The volcanic archipelago of Hawaii is next in our series spotlighting residential architecture from each US state. The tropical islands are home to clifftop dwellings, beachside abodes and palm-fringed villas.
Traditional Hawaiian hut geometry informed this courtyard house by Johnston Marklee, which comprises four separate volumes grouped beneath a single roof.
Although the tropical setting allows for outdoor living, it is also prone to extreme rainfall at times, so the Los Angeles architecture firm sought to provide outdoor spaces that would be protected from the rain.
US firm Walker Warner Architects designed this large residence with a room that opens onto a patio, a grassy poolside and sea views.
Located on Kauai, the house is surrounded by palm trees, adding privacy along the entrance, and has a backyard with a swimming pool that overlooks the ocean and a popular public beach.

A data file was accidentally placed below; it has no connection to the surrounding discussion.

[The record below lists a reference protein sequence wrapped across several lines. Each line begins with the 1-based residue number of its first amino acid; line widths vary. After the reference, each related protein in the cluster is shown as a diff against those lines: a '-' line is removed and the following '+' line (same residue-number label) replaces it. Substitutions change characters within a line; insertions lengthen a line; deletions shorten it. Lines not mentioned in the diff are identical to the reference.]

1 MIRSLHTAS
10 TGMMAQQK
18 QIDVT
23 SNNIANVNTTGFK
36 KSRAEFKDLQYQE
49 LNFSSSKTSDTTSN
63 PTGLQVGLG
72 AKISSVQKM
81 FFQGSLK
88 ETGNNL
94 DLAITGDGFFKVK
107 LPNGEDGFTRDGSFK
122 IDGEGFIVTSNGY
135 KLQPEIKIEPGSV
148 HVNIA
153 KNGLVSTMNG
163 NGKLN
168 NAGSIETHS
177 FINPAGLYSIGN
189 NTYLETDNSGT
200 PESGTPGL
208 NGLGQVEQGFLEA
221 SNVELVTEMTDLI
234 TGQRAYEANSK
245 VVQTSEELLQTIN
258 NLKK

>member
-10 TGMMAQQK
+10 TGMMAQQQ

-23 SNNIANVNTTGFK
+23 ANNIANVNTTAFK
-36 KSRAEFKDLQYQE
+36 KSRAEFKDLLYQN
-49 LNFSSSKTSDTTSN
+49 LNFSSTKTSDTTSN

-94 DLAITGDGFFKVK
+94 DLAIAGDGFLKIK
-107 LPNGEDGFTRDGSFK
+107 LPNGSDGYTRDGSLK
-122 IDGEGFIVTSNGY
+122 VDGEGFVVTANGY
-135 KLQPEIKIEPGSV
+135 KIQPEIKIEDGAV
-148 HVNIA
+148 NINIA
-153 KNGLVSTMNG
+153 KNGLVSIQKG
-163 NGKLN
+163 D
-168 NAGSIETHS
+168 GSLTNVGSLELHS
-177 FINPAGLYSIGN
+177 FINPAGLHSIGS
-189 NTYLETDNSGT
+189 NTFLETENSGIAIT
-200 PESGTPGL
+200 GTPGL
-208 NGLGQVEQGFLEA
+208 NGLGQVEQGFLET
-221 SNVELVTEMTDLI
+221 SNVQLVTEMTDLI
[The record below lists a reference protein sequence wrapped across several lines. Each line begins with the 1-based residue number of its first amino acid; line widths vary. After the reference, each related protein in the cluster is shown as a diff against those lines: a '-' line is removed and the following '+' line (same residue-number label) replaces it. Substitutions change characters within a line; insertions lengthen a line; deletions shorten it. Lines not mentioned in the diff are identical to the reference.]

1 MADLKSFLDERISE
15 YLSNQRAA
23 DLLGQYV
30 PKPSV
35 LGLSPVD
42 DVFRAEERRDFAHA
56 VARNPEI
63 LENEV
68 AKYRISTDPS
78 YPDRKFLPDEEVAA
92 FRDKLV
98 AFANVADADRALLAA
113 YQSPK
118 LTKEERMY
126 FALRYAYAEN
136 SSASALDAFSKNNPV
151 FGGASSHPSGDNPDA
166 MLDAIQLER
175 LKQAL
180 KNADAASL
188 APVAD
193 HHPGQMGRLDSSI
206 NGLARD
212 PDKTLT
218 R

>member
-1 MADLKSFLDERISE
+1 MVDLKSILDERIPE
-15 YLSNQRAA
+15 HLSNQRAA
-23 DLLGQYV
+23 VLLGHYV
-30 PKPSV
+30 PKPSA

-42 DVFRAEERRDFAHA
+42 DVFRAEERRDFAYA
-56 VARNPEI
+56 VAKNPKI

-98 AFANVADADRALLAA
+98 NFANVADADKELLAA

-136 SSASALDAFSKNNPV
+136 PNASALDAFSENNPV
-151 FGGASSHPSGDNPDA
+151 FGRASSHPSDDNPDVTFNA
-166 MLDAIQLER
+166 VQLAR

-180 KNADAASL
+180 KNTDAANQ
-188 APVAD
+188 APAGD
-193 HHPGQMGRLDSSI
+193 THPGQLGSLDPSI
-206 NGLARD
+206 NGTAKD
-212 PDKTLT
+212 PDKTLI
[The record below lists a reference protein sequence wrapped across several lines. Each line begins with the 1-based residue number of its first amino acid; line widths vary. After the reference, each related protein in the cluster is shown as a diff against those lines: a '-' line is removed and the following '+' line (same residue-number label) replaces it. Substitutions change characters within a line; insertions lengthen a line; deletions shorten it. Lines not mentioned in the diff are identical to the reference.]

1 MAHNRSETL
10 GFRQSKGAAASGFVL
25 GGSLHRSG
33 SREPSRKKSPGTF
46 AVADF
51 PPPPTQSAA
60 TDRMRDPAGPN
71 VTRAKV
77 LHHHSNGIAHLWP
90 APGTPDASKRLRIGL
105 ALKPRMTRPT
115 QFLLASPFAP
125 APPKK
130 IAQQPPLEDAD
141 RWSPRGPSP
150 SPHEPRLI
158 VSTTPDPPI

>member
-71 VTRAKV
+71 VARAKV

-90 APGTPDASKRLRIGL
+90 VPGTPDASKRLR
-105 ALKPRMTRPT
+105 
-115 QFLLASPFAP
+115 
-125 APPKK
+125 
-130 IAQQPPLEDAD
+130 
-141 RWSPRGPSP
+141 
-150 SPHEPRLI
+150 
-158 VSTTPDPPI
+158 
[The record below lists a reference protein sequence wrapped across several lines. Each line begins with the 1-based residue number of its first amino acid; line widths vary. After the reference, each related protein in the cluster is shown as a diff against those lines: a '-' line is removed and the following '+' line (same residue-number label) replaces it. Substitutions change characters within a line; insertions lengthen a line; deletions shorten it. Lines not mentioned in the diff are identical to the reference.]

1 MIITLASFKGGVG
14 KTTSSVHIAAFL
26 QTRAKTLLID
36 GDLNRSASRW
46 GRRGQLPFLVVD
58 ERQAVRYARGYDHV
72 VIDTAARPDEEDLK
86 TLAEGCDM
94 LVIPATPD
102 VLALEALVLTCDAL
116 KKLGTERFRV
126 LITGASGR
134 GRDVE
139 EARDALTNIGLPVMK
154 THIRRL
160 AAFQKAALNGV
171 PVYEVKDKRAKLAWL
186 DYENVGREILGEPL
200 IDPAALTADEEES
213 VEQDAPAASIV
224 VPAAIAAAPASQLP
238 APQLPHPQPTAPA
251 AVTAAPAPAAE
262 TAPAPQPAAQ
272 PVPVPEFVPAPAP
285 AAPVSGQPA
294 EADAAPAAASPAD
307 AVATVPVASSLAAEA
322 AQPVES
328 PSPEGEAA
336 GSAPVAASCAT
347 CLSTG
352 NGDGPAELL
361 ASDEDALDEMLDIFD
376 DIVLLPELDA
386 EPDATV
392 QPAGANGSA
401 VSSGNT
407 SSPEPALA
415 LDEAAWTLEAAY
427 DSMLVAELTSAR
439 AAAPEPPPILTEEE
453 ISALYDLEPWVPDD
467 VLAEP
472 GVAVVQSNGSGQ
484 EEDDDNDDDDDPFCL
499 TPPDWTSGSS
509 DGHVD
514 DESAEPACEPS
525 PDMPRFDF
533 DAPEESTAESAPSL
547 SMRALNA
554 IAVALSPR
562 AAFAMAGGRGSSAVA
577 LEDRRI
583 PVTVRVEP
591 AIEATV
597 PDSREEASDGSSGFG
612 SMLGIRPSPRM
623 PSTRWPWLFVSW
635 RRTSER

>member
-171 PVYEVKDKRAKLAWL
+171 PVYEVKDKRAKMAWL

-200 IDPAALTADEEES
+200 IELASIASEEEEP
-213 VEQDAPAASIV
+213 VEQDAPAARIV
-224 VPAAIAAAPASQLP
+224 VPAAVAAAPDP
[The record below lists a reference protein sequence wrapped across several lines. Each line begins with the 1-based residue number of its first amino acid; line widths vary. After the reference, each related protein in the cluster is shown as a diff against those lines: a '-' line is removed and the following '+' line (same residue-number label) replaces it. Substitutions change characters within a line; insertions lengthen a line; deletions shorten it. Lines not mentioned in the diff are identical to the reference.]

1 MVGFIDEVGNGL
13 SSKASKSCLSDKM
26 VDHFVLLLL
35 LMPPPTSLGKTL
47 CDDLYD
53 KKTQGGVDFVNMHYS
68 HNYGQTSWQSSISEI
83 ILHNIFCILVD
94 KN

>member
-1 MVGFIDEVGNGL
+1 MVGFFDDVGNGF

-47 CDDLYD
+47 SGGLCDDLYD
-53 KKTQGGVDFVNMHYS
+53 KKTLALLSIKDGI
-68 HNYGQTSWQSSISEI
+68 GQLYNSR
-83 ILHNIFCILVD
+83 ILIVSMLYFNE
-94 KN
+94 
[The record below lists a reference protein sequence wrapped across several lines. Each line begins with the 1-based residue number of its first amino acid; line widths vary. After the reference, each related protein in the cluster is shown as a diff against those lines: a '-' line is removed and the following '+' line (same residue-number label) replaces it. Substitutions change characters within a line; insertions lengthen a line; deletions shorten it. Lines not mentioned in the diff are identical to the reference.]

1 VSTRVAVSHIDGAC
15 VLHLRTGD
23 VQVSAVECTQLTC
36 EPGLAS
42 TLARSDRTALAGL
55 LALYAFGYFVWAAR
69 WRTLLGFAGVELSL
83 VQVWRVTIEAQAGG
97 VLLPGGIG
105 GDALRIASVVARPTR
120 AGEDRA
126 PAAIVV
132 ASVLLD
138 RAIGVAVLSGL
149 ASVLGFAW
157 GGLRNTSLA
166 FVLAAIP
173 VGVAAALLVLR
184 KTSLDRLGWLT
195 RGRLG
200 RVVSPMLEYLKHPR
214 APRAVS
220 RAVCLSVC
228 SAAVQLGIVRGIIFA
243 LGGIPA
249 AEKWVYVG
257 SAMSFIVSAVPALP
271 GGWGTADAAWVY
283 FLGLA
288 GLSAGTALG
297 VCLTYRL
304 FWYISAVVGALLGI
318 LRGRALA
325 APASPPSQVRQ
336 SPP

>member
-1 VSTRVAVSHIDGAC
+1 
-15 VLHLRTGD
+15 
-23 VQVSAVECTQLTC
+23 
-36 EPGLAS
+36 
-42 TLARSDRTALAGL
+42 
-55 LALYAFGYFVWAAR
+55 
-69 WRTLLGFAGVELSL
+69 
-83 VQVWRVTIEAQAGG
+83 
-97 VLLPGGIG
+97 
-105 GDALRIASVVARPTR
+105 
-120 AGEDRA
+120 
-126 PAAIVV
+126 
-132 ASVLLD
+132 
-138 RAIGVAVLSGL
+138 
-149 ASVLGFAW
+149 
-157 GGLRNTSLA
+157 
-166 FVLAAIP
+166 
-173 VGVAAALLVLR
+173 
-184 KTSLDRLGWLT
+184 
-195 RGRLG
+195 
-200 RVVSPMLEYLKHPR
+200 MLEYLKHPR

The owners of this home by Ljubljana firm Dekleva Gregorič Arhitekti can clamber onto its faceted roof to enjoy a lofty view of the Pacific Ocean.
The clients, also from Slovenia, needed to relocate to Hawaii for the husband's job fabricating sails used for windsurfing – a popular sport in the area – so tasked the architects to design a three-bedroom home on clifftop plot with dramatic views.
A series of steep-roofed pavilions linked by gardens and external corridors make up this home by De Reus Architects on Big Island.
The sprawling house is located on the island's northern Kohala Coast, overlooking Kaunaoa Bay, and is based on the area's thatched-hut village settlements known as kauhale.
A huge concrete beam appears to balance on its edge along the roof of this house by Californian architect Craig Steely.
Constructed on the lava slopes of Hawaii's most active volcano, the residence is divided into two halves and connected by the long concrete beam that soars overhead.